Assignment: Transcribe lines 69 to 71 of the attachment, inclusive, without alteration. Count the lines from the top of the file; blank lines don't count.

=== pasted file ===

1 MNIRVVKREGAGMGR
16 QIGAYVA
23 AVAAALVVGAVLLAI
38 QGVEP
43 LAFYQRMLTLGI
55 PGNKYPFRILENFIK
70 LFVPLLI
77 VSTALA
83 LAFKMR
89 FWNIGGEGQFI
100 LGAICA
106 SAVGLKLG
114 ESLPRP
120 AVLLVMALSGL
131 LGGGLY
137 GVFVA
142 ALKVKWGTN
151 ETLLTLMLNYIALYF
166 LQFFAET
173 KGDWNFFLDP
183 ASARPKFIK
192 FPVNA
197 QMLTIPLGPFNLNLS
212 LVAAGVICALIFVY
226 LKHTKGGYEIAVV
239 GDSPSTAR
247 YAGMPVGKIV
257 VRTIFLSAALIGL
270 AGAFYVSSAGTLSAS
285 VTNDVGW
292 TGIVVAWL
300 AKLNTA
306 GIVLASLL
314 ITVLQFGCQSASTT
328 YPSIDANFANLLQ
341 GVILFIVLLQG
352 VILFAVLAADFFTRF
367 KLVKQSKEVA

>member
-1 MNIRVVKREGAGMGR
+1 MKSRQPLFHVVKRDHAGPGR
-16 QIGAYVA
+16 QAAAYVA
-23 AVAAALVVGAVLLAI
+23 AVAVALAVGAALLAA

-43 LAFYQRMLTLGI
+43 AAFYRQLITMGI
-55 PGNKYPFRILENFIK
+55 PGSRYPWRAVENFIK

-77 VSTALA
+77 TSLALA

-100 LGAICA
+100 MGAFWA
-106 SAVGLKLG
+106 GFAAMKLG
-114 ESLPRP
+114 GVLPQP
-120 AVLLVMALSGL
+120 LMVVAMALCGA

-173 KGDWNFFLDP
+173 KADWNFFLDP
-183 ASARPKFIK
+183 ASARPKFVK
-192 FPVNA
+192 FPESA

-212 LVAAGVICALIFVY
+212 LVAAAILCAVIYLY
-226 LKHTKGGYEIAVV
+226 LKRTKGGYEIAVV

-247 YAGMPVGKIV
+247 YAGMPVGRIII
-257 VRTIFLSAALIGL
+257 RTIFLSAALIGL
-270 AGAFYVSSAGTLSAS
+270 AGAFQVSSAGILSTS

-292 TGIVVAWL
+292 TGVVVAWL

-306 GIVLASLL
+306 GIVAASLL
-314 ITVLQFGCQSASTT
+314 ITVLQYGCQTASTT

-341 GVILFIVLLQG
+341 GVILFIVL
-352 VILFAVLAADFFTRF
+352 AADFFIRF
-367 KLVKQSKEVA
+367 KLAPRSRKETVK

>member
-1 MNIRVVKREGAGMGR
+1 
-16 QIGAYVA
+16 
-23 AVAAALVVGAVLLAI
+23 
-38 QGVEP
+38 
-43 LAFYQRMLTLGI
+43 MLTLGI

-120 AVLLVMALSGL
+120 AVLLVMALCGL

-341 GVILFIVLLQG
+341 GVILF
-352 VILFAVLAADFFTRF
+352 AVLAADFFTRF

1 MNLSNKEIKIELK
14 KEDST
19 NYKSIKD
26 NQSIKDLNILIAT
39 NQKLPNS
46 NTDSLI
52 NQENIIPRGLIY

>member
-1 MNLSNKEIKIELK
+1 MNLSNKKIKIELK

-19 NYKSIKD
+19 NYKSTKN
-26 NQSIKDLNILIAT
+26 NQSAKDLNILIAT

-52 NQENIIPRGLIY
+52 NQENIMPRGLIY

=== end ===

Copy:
+226 LKRTKGGYEIAVV

-247 YAGMPVGKIV
+247 YAGMPVGRIII